Historic Jersey buildings
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Rue de St Mannelier, St Saviour
Type of property
Sold for £892,000 in 2005 and £7,375,000 in 2018
Families associated with the property
Historic Environment Record entry
A site of particular interest including a former schoolhouse circa 1758 and adjoining house circa 1830s, on site of the first formal school to be founded in Jersey in 1477.
Adjacent site of medieval chapel dedicated to St Mannelier set within circular curtilege. The site of a medieval chapel dedicated to St Mannelier (derived from St Magloire who came to Jersey and supposedly died here in 586 having founded a monastery).
Poingdestre mentions the Chapel "whereof ye foundation is yet to be seene" in 1682.
In 1477, St Mannelier School - the first formal school in Jersey - was founded here by the Rector of St Saviour, Jean Hue, on land adjoining the Chapel of St Mannelier.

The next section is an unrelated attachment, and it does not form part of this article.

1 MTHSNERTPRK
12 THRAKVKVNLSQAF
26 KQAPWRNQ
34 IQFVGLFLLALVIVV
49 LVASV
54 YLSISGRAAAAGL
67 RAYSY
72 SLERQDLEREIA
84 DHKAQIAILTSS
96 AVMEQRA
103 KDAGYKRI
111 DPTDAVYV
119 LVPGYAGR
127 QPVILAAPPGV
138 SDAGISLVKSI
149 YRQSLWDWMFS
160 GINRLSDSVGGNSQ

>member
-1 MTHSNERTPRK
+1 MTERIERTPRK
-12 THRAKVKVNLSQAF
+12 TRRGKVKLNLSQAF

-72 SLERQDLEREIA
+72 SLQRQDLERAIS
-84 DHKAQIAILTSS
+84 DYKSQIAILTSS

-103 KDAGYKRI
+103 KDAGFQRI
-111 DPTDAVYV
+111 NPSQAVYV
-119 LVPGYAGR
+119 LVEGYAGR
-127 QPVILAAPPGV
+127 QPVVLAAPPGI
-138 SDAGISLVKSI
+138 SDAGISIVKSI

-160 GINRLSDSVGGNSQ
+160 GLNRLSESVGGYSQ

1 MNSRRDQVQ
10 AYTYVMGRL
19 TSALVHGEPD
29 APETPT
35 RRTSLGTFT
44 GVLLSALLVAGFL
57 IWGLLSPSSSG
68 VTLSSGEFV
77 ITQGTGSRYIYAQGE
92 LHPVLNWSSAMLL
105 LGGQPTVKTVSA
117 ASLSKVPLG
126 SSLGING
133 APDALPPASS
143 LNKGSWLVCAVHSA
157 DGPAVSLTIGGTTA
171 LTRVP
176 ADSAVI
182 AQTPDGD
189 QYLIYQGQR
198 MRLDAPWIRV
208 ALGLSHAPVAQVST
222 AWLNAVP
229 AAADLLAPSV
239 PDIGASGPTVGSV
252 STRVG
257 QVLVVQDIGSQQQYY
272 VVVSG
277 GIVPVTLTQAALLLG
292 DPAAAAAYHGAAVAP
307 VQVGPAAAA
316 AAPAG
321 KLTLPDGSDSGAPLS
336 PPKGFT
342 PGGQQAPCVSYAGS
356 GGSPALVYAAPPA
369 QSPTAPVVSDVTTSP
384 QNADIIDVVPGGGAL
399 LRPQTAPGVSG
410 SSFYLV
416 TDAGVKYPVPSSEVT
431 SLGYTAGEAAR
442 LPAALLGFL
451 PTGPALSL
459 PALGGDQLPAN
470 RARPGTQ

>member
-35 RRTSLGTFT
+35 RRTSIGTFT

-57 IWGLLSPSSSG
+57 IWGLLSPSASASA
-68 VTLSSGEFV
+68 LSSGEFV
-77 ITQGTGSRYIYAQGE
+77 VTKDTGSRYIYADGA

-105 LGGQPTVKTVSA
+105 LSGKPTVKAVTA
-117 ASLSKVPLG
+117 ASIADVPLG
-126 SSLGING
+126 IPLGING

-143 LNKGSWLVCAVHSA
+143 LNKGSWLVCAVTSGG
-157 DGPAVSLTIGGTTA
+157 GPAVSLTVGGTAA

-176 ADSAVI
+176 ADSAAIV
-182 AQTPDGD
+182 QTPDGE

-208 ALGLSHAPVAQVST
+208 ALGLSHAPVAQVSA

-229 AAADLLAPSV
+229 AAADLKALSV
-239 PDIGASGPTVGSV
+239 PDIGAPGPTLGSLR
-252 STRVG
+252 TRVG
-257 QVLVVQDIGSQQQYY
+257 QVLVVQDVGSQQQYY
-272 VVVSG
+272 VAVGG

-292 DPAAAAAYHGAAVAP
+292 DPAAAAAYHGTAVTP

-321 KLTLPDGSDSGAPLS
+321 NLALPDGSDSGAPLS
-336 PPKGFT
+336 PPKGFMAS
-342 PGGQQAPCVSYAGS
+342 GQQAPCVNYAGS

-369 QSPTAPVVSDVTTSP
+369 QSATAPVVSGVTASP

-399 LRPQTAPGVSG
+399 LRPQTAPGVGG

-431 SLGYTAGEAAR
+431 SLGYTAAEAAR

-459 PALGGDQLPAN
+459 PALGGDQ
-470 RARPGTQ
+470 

The schoolhouse was rebuilt and reopened in 1606 and 1705. In 1852 tenders for the repair of the school were submitted by Charles Aubin, Thomas Durell and George du Faye of St Saviour. The school closed in 1863.
Shown on the Richmond Map of 1795.
The property was restored as a private residence early in the 21st century. The former schoolhouse is two-storey, seven-bay of granite construction. There is a datestone above the doorway  and an unusual row of small windows on ground floor at the rear north.
To the west is a traditional granite cottage. On the roadside below the schoolhouse is the original entrance to the school marked by a pair of granite gate piers dated 1780.
There is a modern garage, glazed link and pool house.
Notes and references
- ↑ No information is given about the inscription and the stone is not recorded elsewhere